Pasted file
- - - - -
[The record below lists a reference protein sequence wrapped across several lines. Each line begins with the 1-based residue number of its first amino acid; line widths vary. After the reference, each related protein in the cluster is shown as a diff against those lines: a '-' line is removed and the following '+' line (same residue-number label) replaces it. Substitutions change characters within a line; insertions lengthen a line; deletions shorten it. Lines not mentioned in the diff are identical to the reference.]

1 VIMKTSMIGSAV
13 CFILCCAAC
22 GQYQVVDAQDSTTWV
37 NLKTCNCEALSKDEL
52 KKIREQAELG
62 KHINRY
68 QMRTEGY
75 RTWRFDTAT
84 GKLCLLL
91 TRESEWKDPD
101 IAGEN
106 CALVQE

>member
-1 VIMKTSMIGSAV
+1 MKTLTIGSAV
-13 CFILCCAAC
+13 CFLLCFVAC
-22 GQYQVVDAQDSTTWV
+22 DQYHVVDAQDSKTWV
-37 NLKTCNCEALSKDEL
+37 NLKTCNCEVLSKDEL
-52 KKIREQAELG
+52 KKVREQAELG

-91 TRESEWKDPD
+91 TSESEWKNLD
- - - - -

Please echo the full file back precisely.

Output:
[The record below lists a reference protein sequence wrapped across several lines. Each line begins with the 1-based residue number of its first amino acid; line widths vary. After the reference, each related protein in the cluster is shown as a diff against those lines: a '-' line is removed and the following '+' line (same residue-number label) replaces it. Substitutions change characters within a line; insertions lengthen a line; deletions shorten it. Lines not mentioned in the diff are identical to the reference.]

1 VIMKTSMIGSAV
13 CFILCCAAC
22 GQYQVVDAQDSTTWV
37 NLKTCNCEALSKDEL
52 KKIREQAELG
62 KHINRY
68 QMRTEGY
75 RTWRFDTAT
84 GKLCLLL
91 TRESEWKDPD
101 IAGEN
106 CALVQE

>member
-1 VIMKTSMIGSAV
+1 MKTLTIGSAV
-13 CFILCCAAC
+13 CFLLCFVAC
-22 GQYQVVDAQDSTTWV
+22 DQYHVVDAQDSKTWV
-37 NLKTCNCEALSKDEL
+37 NLKTCNCEVLSKDEL
-52 KKIREQAELG
+52 KKVREQAELG

-91 TRESEWKDPD
+91 TSESEWKNLD